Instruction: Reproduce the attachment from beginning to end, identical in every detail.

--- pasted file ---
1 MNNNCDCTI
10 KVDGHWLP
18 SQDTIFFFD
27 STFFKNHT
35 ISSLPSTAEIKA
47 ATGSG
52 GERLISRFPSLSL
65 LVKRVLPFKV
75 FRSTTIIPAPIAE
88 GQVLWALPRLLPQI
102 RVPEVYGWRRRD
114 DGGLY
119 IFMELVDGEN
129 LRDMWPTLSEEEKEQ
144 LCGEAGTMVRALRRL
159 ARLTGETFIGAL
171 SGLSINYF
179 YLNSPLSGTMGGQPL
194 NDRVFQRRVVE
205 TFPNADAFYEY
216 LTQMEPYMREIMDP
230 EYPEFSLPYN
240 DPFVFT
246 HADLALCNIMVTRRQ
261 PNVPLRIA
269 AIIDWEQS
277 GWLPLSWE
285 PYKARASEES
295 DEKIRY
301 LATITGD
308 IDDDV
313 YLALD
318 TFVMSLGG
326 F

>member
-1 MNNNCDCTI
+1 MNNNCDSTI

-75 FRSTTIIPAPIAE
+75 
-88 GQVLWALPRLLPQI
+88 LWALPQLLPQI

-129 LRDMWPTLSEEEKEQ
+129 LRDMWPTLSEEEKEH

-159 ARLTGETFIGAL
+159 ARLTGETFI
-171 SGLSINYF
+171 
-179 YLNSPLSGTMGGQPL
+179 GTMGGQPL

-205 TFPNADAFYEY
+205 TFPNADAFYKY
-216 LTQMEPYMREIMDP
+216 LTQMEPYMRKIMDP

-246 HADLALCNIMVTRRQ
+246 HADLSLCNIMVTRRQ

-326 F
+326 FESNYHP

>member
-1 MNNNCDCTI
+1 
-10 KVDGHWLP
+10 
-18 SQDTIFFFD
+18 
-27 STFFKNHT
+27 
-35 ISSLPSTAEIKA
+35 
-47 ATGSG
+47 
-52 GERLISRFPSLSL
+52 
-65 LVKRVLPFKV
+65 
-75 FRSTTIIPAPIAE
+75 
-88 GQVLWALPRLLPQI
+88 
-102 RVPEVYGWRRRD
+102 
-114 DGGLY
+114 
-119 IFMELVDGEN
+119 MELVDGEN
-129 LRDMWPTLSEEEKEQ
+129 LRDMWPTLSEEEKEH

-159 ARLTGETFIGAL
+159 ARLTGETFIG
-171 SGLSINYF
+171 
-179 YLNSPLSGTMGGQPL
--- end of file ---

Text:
1 MNNNCDCTI
10 KVDGHWLP
18 SQDTIFFFD
27 STFFKNHT
35 ISSLPSTAEIKA
47 ATGSG
52 GERLISRFPSLSL
65 LVKRVLPFKV
75 FRSTTIIPAPIAE
88 GQVLWALPRLLPQI
102 RVPEVYGWRRRD
114 DGGLY
119 IFMELVDGEN
129 LRDMWPTLSEEEKEQ
144 LCGEAGTMVRALRRL
159 ARLTGETFIGAL
171 SGLSINYF
179 YLNSPLSGTMGGQPL
194 NDRVFQRRVVE
205 TFPNADAFYEY
216 LTQMEPYMREIMDP
230 EYPEFSLPYN
240 DPFVFT
246 HADLALCNIMVTRRQ
261 PNVPLRIA
269 AIIDWEQS
277 GWLPLSWE
285 PYKARASEES
295 DEKIRY
301 LATITGD
308 IDDDV
313 YLALD
318 TFVMSLGG
326 F

>member
-1 MNNNCDCTI
+1 MNNNCDSTI

-75 FRSTTIIPAPIAE
+75 
-88 GQVLWALPRLLPQI
+88 LWALPQLLPQI

-129 LRDMWPTLSEEEKEQ
+129 LRDMWPTLSEEEKEH

-159 ARLTGETFIGAL
+159 ARLTGETFI
-171 SGLSINYF
+171 
-179 YLNSPLSGTMGGQPL
+179 GTMGGQPL

-205 TFPNADAFYEY
+205 TFPNADAFYKY
-216 LTQMEPYMREIMDP
+216 LTQMEPYMRKIMDP

-246 HADLALCNIMVTRRQ
+246 HADLSLCNIMVTRRQ

-326 F
+326 FESNYHP

>member
-1 MNNNCDCTI
+1 
-10 KVDGHWLP
+10 
-18 SQDTIFFFD
+18 
-27 STFFKNHT
+27 
-35 ISSLPSTAEIKA
+35 
-47 ATGSG
+47 
-52 GERLISRFPSLSL
+52 
-65 LVKRVLPFKV
+65 
-75 FRSTTIIPAPIAE
+75 
-88 GQVLWALPRLLPQI
+88 
-102 RVPEVYGWRRRD
+102 
-114 DGGLY
+114 
-119 IFMELVDGEN
+119 MELVDGEN
-129 LRDMWPTLSEEEKEQ
+129 LRDMWPTLSEEEKEH

-159 ARLTGETFIGAL
+159 ARLTGETFIG
-171 SGLSINYF
+171 
-179 YLNSPLSGTMGGQPL